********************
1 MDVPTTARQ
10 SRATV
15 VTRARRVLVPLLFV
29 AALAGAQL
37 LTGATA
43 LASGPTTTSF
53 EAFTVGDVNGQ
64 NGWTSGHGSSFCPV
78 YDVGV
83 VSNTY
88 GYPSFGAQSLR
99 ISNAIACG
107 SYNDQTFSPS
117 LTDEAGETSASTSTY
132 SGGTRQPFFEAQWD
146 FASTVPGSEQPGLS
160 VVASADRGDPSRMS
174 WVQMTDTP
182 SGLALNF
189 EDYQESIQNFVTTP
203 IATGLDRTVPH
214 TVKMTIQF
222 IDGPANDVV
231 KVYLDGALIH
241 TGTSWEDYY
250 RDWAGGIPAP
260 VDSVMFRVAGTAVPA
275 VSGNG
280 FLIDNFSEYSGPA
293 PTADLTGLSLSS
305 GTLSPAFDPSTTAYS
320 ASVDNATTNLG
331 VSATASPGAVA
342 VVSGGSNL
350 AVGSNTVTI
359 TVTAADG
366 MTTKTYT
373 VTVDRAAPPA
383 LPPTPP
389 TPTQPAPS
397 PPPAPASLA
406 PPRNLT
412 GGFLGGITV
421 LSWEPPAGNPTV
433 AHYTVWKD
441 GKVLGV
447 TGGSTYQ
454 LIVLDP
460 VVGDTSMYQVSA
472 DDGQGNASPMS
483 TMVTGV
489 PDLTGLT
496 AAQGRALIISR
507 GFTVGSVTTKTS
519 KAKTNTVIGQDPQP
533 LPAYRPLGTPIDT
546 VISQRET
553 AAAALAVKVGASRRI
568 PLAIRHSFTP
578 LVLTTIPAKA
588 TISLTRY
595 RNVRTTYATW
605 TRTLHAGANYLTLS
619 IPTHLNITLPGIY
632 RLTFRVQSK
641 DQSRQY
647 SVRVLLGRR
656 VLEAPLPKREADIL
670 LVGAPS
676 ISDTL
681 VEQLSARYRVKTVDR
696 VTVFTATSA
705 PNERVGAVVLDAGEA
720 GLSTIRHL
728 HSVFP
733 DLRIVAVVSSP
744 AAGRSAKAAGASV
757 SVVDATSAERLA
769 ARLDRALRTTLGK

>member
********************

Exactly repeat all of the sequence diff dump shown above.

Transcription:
1 MDVPTTARQ
10 SRATV
15 VTRARRVLVPLLFV
29 AALAGAQL
37 LTGATA
43 LASGPTTTSF
53 EAFTVGDVNGQ
64 NGWTSGHGSSFCPV
78 YDVGV
83 VSNTY
88 GYPSFGAQSLR
99 ISNAIACG
107 SYNDQTFSPS
117 LTDEAGETSASTSTY
132 SGGTRQPFFEAQWD
146 FASTVPGSEQPGLS
160 VVASADRGDPSRMS
174 WVQMTDTP
182 SGLALNF
189 EDYQESIQNFVTTP
203 IATGLDRTVPH
214 TVKMTIQF
222 IDGPANDVV
231 KVYLDGALIH
241 TGTSWEDYY
250 RDWAGGIPAP
260 VDSVMFRVAGTAVPA
275 VSGNG
280 FLIDNFSEYSGPA
293 PTADLTGLSLSS
305 GTLSPAFDPSTTAYS
320 ASVDNATTNLG
331 VSATASPGAVA
342 VVSGGSNL
350 AVGSNTVTI
359 TVTAADG
366 MTTKTYT
373 VTVDRAAPPA
383 LPPTPP
389 TPTQPAPS
397 PPPAPASLA
406 PPRNLT
412 GGFLGGITV
421 LSWEPPAGNPTV
433 AHYTVWKD
441 GKVLGV
447 TGGSTYQ
454 LIVLDP
460 VVGDTSMYQVSA
472 DDGQGNASPMS
483 TMVTGV
489 PDLTGLT
496 AAQGRALIISR
507 GFTVGSVTTKTS
519 KAKTNTVIGQDPQP
533 LPAYRPLGTPIDT
546 VISQRET
553 AAAALAVKVGASRRI
568 PLAIRHSFTP
578 LVLTTIPAKA
588 TISLTRY
595 RNVRTTYATW
605 TRTLHAGANYLTLS
619 IPTHLNITLPGIY
632 RLTFRVQSK
641 DQSRQY
647 SVRVLLGRR
656 VLEAPLPKREADIL
670 LVGAPS
676 ISDTL
681 VEQLSARYRVKTVDR
696 VTVFTATSA
705 PNERVGAVVLDAGEA
720 GLSTIRHL
728 HSVFP
733 DLRIVAVVSSP
744 AAGRSAKAAGASV
757 SVVDATSAERLA
769 ARLDRALRTTLGK

>member